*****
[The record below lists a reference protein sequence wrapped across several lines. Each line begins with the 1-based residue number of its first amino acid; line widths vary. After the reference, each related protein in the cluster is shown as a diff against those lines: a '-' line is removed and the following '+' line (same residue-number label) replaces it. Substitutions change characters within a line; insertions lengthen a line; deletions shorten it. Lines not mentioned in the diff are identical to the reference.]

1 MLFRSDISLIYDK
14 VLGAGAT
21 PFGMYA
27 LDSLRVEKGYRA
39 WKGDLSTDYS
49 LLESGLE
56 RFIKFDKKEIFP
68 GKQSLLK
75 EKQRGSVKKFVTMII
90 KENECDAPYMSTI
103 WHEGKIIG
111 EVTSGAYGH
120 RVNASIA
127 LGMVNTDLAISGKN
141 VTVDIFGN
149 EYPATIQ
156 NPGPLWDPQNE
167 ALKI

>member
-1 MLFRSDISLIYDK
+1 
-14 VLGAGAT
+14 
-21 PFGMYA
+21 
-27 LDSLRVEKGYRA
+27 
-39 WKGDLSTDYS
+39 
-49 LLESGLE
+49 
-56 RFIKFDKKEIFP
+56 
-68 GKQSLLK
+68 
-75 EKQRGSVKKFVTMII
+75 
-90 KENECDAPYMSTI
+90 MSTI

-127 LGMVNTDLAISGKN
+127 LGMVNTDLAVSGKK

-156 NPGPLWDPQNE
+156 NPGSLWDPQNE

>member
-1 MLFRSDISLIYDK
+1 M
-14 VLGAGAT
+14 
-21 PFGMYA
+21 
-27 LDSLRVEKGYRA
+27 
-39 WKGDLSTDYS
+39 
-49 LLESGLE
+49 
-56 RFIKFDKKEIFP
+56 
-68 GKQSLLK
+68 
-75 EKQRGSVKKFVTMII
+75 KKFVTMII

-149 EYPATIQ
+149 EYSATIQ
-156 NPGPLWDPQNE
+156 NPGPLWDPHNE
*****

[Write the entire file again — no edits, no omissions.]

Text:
[The record below lists a reference protein sequence wrapped across several lines. Each line begins with the 1-based residue number of its first amino acid; line widths vary. After the reference, each related protein in the cluster is shown as a diff against those lines: a '-' line is removed and the following '+' line (same residue-number label) replaces it. Substitutions change characters within a line; insertions lengthen a line; deletions shorten it. Lines not mentioned in the diff are identical to the reference.]

1 MLFRSDISLIYDK
14 VLGAGAT
21 PFGMYA
27 LDSLRVEKGYRA
39 WKGDLSTDYS
49 LLESGLE
56 RFIKFDKKEIFP
68 GKQSLLK
75 EKQRGSVKKFVTMII
90 KENECDAPYMSTI
103 WHEGKIIG
111 EVTSGAYGH
120 RVNASIA
127 LGMVNTDLAISGKN
141 VTVDIFGN
149 EYPATIQ
156 NPGPLWDPQNE
167 ALKI

>member
-1 MLFRSDISLIYDK
+1 
-14 VLGAGAT
+14 
-21 PFGMYA
+21 
-27 LDSLRVEKGYRA
+27 
-39 WKGDLSTDYS
+39 
-49 LLESGLE
+49 
-56 RFIKFDKKEIFP
+56 
-68 GKQSLLK
+68 
-75 EKQRGSVKKFVTMII
+75 
-90 KENECDAPYMSTI
+90 MSTI

-127 LGMVNTDLAISGKN
+127 LGMVNTDLAVSGKK

-156 NPGPLWDPQNE
+156 NPGSLWDPQNE

>member
-1 MLFRSDISLIYDK
+1 M
-14 VLGAGAT
+14 
-21 PFGMYA
+21 
-27 LDSLRVEKGYRA
+27 
-39 WKGDLSTDYS
+39 
-49 LLESGLE
+49 
-56 RFIKFDKKEIFP
+56 
-68 GKQSLLK
+68 
-75 EKQRGSVKKFVTMII
+75 KKFVTMII

-149 EYPATIQ
+149 EYSATIQ
-156 NPGPLWDPQNE
+156 NPGPLWDPHNE